Coalition takes credit for Australia’s ‘AAA’ credit rating

By Melissa Coade

January 28, 2022

Josh Frydenberg strides towards us
Treasurer Josh Frydenberg likes Australia’s credit rating (AAP Image/Mick Tsikas)

The treasurer has given his government a pat on the back following news that Australia was one of nine economies worldwide to retain its ‘AAA’ credit rating. 

On Thursday rating agency S&P Global reaffirmed Australia’s rating, with treasurer Josh Frydenberg welcoming the news and crediting the Coalition LNP federal government for the outcome. 

He also sounded the political alarm – demonstrating that campaigning for the next federal election was in full swing despite a date not having been called – warning that a Labor government would mean a ‘high taxing and big spending’ federal government.

Sustainable public finances is key to retaining our ‘AAA’ credit rating and only the Coalition has a strong track record of fiscal discipline and repairing the budget,” the treasurer said.

“After balancing the budget for the first time in 11 years, Australia entered the crisis from a position of strength that provided it with the capacity to respond to the crisis.”

S&P’s rationale for the ‘AAA’ credit rating was because it said Australia’s budget improved in recent years on the back of tight fiscal discipline, strong labour market conditions, and high commodity prices. The general government budget was effectively balanced, the credit rating agency said.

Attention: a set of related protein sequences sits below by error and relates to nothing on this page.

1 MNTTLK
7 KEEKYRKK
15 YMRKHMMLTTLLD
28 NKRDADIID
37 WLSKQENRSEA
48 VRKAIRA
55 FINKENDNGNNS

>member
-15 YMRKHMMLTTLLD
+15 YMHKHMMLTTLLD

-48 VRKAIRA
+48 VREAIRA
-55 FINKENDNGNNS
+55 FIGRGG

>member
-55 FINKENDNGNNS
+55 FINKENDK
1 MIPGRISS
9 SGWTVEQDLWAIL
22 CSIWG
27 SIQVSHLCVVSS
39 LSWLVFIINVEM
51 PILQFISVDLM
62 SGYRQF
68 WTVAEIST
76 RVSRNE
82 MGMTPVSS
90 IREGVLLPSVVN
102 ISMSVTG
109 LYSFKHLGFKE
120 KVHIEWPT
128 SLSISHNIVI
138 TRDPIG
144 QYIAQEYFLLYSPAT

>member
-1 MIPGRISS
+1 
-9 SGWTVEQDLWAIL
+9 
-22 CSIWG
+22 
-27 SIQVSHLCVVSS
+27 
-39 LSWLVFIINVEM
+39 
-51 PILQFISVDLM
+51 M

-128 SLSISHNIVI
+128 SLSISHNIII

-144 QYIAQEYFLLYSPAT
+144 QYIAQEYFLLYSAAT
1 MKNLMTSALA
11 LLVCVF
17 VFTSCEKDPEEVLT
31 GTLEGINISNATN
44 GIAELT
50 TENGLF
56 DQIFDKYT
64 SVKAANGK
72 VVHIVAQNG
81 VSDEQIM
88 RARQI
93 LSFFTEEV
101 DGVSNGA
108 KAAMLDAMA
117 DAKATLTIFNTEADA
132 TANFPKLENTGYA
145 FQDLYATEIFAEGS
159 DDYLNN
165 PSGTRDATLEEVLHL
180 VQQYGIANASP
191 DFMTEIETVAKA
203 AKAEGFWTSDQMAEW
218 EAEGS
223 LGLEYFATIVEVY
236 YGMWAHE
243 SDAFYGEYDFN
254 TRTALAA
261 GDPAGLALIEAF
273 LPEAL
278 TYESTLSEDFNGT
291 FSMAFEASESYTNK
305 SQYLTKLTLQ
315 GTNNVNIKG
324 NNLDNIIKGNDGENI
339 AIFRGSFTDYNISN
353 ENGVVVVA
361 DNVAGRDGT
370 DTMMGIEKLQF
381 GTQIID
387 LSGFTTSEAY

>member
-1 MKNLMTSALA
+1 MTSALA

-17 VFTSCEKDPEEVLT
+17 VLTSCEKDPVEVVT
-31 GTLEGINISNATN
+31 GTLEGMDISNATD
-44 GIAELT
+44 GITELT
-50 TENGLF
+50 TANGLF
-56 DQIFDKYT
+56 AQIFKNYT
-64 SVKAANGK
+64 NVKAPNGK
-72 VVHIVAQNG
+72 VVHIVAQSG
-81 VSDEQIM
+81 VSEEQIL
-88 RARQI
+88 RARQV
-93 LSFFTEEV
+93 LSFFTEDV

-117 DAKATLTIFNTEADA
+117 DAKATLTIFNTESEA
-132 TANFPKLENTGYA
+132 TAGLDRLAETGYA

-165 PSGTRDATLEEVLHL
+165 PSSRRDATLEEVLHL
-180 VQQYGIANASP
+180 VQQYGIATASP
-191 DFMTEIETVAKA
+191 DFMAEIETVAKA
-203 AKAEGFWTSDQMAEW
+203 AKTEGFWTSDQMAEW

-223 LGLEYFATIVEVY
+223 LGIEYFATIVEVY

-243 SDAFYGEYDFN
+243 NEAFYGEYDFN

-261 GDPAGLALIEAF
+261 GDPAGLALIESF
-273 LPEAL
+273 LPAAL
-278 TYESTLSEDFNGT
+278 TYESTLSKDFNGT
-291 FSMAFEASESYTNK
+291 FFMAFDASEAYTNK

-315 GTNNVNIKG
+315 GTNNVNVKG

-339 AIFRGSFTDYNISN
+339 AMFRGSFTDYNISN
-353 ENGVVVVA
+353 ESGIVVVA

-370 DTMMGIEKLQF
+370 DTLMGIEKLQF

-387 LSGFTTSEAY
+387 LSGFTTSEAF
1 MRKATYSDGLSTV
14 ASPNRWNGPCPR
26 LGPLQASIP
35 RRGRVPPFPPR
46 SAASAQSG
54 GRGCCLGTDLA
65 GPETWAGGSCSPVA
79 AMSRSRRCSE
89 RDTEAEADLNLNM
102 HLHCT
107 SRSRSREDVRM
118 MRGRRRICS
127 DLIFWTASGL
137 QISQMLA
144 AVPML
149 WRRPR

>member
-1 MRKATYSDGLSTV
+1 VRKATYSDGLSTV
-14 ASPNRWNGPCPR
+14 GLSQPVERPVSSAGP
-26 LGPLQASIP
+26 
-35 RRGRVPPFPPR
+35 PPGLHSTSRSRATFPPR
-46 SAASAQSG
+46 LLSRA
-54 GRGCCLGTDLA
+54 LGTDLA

Frydenberg said the federal government’s ‘sound economic and fiscal management’ resulted in the economy’s strong recovery from the pandemic. This was also reflected in national unemployment rates falling to the lowest they had been in more than 13 years last December to 4.2%, he said.

“Since the onset of the pandemic, the Morrison government has committed $337 billion, or 16.3%of GDP, in direct economic and health support.

“This has supported household and business confidence and spending at a time of extreme uncertainty and helped ensure that Australia’s economy recovered sooner than any major advanced economy,” Frydenberg said. 

The credit rating agency also noted that the government’s ‘willingness to implement reforms to sustain economic growth and ensure sustainable public finances … [in] managing past economic and financial crises’, was also a factor in Australia retaining its rating status. 


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